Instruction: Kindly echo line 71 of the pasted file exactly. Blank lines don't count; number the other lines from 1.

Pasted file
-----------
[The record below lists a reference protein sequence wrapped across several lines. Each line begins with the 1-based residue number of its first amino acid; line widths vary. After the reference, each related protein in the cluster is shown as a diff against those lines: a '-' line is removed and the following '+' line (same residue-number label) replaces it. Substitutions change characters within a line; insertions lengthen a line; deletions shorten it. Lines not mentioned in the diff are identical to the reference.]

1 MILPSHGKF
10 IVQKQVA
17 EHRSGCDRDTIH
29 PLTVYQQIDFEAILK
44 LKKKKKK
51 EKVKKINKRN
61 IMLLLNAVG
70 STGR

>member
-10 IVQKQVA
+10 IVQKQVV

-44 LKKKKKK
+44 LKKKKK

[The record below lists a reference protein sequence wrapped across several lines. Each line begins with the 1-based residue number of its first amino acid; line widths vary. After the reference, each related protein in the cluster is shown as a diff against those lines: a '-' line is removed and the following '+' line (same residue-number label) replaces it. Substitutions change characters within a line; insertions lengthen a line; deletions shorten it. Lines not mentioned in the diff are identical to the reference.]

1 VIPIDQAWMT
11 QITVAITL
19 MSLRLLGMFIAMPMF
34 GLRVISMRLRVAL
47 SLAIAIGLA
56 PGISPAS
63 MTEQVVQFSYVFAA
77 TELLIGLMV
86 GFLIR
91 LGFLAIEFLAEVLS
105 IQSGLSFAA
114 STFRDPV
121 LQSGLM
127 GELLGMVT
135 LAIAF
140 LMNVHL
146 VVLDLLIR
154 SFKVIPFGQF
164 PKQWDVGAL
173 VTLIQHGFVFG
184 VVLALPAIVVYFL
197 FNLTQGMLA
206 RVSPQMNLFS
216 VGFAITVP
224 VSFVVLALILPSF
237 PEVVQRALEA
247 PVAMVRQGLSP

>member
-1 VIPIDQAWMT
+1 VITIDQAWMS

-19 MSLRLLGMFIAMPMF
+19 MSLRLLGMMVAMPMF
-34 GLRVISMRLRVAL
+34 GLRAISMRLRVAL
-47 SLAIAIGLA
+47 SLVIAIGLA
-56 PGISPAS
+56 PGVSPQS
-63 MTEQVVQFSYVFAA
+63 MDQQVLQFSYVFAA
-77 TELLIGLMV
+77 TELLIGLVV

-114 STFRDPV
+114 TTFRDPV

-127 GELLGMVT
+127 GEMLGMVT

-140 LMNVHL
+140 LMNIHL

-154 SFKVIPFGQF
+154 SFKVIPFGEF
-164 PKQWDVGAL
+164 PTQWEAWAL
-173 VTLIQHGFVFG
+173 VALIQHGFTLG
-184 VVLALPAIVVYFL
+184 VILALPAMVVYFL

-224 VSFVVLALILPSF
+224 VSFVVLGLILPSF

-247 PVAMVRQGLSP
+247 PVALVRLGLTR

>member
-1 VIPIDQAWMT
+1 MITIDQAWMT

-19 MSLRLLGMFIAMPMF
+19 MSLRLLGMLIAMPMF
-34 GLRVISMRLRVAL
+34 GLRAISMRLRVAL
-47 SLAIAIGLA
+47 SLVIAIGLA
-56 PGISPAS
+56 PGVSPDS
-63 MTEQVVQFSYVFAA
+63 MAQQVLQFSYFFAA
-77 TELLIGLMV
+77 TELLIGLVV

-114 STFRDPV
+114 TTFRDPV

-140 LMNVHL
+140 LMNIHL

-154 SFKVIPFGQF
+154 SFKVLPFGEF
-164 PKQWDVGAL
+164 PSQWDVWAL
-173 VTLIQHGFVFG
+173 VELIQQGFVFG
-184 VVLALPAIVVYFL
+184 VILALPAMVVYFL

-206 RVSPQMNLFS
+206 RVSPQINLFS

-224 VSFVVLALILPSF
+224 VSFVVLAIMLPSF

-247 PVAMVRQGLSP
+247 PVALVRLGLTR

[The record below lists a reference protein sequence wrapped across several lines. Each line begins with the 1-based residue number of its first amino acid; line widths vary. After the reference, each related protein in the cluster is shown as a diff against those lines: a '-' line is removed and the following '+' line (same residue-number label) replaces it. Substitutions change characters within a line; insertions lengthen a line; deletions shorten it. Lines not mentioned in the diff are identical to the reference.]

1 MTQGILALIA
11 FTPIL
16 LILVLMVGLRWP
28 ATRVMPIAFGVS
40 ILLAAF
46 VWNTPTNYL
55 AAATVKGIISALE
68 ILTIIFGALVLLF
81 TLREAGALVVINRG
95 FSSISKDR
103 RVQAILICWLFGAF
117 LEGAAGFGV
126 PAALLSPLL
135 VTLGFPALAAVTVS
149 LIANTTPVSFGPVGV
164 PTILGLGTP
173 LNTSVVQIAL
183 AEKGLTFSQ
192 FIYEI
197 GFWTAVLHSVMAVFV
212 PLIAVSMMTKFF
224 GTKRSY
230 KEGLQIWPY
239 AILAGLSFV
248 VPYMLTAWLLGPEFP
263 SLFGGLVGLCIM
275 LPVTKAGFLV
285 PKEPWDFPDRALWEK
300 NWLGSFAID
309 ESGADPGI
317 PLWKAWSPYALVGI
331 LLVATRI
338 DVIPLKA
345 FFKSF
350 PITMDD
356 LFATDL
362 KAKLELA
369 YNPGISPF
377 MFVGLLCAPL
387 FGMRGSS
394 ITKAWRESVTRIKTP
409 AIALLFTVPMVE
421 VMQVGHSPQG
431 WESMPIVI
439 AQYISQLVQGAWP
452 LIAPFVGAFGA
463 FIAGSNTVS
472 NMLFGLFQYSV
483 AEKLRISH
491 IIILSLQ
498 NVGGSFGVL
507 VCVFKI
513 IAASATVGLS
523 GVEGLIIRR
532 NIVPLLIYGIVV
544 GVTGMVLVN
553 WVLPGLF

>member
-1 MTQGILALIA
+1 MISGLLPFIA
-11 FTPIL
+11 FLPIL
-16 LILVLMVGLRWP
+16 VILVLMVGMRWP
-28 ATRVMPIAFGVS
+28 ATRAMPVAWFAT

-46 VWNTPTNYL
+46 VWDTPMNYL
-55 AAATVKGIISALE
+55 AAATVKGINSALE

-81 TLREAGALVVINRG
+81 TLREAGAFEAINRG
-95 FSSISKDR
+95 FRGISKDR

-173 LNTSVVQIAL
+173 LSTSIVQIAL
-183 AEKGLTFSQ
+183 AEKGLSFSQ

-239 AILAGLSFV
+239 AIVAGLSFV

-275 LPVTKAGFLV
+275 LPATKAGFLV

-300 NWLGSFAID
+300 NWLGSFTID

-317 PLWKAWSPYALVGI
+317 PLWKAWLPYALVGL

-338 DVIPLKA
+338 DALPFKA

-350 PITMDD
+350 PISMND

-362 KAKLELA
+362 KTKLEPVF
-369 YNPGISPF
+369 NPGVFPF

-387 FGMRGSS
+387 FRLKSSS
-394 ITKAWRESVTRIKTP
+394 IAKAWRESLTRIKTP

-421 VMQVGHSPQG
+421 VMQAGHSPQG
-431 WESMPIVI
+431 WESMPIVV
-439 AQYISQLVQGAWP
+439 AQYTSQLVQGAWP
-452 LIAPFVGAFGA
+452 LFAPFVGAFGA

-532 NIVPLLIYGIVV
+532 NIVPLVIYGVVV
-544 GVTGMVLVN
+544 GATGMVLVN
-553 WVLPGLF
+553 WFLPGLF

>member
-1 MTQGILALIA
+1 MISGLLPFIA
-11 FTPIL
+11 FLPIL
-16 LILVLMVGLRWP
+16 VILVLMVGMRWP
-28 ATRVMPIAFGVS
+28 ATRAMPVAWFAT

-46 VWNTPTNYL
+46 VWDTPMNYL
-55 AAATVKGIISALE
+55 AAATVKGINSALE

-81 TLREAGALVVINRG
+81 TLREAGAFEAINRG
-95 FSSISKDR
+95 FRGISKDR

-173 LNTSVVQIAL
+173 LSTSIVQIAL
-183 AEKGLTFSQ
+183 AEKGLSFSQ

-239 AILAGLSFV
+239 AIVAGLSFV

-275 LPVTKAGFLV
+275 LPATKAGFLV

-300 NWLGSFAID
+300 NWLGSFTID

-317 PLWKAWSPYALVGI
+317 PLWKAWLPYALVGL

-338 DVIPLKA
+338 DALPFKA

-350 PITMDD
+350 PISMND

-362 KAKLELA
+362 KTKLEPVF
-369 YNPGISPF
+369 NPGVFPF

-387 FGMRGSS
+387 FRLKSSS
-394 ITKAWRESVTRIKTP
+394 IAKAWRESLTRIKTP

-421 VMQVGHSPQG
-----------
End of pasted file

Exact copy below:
+184 VILALPAMVVYFL